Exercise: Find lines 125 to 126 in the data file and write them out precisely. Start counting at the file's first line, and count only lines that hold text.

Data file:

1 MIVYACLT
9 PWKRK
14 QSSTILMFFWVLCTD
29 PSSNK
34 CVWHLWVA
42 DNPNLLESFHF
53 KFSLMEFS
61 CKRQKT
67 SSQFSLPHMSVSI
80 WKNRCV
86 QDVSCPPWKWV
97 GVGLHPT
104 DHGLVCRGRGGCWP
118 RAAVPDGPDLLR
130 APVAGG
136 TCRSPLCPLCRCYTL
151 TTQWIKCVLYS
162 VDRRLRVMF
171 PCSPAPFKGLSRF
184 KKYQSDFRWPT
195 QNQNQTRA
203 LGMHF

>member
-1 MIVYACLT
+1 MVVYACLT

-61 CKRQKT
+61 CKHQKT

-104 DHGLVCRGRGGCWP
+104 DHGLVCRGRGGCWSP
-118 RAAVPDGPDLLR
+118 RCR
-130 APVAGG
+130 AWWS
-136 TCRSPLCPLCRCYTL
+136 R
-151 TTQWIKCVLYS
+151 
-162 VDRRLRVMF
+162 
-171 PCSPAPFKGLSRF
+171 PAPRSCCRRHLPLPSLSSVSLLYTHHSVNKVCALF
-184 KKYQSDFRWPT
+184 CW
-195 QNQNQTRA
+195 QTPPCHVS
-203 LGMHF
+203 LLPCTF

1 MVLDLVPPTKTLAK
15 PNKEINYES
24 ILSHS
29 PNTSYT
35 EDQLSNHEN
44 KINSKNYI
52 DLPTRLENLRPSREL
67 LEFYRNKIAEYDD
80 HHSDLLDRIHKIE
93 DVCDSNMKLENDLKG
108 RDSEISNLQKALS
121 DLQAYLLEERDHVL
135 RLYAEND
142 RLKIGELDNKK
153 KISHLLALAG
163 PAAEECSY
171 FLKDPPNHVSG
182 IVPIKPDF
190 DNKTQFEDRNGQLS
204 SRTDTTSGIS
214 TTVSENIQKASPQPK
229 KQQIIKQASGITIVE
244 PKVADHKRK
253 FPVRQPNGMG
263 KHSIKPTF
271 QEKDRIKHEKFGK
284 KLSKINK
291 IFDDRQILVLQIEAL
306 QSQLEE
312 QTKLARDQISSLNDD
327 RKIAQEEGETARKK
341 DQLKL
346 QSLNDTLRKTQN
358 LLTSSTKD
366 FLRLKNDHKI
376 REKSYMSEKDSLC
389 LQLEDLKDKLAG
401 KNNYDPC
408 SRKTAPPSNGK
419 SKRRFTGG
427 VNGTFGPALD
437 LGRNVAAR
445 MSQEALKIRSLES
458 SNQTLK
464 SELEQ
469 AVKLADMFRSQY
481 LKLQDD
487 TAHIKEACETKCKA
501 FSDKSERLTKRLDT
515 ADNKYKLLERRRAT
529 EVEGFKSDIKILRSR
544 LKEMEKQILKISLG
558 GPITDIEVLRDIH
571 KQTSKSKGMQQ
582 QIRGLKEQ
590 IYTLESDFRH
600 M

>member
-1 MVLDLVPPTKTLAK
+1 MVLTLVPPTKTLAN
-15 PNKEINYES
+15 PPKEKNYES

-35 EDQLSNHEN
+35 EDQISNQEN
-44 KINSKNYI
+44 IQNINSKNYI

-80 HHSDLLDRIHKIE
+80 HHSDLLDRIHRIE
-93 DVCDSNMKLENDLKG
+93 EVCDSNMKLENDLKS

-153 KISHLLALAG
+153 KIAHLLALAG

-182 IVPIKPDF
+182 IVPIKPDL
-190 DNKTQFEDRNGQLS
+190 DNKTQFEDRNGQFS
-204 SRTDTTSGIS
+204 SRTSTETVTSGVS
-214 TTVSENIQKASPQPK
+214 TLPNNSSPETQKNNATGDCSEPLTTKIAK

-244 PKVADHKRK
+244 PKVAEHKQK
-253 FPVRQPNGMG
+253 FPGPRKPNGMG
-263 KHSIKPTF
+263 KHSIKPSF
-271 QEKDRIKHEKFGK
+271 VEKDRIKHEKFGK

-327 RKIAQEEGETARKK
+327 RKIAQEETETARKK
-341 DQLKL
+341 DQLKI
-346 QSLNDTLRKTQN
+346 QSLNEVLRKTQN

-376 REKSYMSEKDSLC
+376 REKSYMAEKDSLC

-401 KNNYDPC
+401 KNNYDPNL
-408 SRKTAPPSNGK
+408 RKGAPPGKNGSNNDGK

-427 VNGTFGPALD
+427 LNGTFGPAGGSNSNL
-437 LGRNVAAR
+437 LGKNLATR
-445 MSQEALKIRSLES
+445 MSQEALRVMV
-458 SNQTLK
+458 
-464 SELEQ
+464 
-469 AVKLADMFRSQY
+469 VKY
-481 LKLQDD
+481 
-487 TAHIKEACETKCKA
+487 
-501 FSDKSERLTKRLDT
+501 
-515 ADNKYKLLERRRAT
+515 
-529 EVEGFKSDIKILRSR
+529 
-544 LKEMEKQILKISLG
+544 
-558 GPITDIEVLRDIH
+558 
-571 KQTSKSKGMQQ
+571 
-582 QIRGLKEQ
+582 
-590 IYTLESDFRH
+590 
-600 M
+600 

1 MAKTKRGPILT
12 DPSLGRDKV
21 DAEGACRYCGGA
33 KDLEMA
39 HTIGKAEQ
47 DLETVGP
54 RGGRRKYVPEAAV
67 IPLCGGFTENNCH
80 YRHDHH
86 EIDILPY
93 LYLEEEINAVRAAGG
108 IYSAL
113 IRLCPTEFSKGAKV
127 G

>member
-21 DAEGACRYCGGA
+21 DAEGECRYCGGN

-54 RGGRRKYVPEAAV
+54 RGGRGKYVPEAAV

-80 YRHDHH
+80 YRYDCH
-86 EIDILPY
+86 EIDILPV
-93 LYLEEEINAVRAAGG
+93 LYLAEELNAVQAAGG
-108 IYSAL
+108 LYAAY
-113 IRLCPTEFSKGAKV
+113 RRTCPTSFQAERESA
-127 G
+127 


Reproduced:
+204 SRTSTETVTSGVS
-214 TTVSENIQKASPQPK